Pertaining to owned vessels:

  1. Ice navigation technologies: Fednav’s icebreaking vessels are equipped with IceNav, a shipboard navigation system developed and distributed by Enfotec, which support captains in determining the most efficient routes through icy waters.
  2. Cleaner fuel: All new buildings dedicated to the Arctic region will be designed to operate with cleaner marine fuels to reduce sulphur dioxide and particulate matters emissions.

Pertaining to owned and time chartered vessels:

  1. Ice navigation: Fednav uses the services of Enfotec, which support ship’s Arctic operations with its expertise in ice dynamics and remote sensing. Such support informs both the project and voyage planning processes, thereby enhancing the safety and efficiency of operations at high latitudes as well as reducing fuel consumption and greenhouse gas emissions.
  2. Local communities: Fednav and our client partners are committed to opening and maintaining dialogue with adjacent communities to address local concerns and to find solutions that consider the particular needs of the local communities.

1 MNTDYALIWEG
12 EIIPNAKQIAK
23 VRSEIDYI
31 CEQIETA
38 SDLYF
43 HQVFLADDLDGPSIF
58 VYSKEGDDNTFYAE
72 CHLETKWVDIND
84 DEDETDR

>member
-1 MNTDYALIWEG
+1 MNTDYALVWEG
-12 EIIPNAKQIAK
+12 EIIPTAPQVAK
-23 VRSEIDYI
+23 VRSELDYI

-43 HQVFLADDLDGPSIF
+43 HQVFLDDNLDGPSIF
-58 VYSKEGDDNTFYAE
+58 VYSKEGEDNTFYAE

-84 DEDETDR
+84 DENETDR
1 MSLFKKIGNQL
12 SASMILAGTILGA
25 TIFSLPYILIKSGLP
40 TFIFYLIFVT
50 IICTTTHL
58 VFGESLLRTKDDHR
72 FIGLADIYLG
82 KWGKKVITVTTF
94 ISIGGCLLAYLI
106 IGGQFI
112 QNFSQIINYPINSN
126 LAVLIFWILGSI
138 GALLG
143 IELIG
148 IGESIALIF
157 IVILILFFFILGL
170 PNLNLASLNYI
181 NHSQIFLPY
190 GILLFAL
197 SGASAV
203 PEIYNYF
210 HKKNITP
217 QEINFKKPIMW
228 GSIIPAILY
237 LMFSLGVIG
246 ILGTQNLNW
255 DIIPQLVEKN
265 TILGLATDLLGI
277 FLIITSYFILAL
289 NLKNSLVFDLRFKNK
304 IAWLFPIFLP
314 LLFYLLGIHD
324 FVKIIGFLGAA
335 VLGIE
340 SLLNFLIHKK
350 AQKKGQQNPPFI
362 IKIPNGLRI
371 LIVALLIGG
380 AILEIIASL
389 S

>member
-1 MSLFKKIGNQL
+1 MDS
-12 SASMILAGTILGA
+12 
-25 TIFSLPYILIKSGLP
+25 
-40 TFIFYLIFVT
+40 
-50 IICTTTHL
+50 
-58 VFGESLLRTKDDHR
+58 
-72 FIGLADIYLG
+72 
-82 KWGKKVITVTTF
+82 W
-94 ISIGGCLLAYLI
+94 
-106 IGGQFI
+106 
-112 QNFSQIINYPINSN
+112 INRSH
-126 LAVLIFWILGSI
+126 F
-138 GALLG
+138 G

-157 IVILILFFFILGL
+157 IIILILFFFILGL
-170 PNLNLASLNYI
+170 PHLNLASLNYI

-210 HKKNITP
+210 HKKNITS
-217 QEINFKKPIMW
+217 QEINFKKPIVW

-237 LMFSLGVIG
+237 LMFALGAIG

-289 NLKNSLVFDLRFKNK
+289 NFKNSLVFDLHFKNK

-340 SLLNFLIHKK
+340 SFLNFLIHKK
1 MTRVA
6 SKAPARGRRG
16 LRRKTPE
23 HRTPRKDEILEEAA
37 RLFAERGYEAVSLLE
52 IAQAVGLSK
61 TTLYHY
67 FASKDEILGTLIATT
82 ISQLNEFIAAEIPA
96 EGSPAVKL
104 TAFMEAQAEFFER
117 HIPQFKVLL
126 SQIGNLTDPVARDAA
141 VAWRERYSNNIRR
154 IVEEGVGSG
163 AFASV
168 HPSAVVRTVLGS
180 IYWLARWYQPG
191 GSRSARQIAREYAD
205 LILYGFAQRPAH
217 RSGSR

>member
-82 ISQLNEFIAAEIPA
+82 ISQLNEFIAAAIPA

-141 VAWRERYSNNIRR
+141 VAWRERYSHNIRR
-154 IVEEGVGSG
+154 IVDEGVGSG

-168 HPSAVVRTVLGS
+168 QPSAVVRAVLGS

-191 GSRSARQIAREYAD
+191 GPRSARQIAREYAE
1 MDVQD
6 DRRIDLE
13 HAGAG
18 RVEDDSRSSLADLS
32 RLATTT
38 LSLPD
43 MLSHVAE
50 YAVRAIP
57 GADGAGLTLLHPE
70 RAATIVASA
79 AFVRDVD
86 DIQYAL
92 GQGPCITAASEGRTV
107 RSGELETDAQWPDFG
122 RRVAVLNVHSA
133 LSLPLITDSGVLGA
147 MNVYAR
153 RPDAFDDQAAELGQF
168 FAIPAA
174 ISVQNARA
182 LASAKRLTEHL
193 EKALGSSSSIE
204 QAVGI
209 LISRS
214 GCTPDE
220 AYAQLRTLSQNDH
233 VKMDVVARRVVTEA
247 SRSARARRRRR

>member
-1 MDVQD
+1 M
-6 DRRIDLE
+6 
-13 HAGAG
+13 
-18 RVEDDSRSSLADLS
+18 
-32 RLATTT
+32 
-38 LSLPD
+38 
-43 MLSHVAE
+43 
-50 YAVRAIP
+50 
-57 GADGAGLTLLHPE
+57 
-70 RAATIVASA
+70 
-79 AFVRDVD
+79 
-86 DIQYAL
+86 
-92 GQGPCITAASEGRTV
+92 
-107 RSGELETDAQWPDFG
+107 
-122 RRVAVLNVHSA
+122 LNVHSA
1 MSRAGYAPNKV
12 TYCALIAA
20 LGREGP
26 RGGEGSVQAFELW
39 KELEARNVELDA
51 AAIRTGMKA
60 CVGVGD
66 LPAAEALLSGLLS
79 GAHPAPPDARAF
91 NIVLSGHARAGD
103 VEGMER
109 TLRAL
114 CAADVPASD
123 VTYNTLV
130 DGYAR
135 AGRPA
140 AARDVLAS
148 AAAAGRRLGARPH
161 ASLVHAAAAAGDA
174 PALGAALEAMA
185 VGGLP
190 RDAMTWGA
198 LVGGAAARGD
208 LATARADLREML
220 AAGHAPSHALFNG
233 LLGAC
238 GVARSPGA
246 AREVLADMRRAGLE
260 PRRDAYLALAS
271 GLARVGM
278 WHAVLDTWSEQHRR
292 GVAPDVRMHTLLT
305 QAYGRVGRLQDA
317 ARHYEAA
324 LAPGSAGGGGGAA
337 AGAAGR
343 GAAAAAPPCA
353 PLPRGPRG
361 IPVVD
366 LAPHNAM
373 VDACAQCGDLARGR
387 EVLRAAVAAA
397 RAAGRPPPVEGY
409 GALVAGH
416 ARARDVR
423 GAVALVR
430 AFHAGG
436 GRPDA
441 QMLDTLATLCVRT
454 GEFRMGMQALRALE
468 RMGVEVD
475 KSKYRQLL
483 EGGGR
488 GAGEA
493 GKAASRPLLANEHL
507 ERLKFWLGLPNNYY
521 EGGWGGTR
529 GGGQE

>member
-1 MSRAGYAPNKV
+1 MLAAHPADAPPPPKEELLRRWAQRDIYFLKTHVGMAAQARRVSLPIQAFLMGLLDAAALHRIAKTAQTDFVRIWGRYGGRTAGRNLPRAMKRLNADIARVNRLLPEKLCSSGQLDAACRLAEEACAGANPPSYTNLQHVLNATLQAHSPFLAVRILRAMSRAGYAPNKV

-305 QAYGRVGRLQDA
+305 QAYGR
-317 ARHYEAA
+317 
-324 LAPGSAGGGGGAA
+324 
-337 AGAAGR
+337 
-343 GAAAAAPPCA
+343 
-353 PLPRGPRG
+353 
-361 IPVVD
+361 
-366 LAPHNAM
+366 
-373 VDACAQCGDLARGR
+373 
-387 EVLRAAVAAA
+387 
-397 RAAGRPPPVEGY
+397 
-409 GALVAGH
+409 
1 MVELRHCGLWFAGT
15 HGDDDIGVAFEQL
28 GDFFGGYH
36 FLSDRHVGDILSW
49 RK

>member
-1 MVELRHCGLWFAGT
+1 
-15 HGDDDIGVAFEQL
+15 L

Marine Mammals

More than a hundred species of marine mammals share oceans and national waters. Many of them occupy specific areas and spend considerable time at the surface, which makes them vulnerable to being impacted by shipping operations. Although interactions with marine mammals are almost inevitable, Fednav is aware of the influence the shipping industry has on these species. We are committed to minimizing our contact with the marine mammal population, targeting the reduction of underwater noise and collisions.

Underwater Noise


Underwater noise is a major environmental concern as it poses a significant threat to marine mammals, and other ocean wildlife. Partly generated by human activities, this marine noise is, to a certain extent, caused by the shipping industry.

This policy is only appropriate for the period of time when vessels are transiting in salt water.

We are committed to better understand the underwater noise created by shipping in general and our fleet in particular with the goal to adjust the design and equipment of our vessels and their operations as far as feasible and viable, in accordance with the IMO Guidelines for the Reduction of Underwater Noise from Commercial Shipping to Address Adverse Impacts on Marine Life.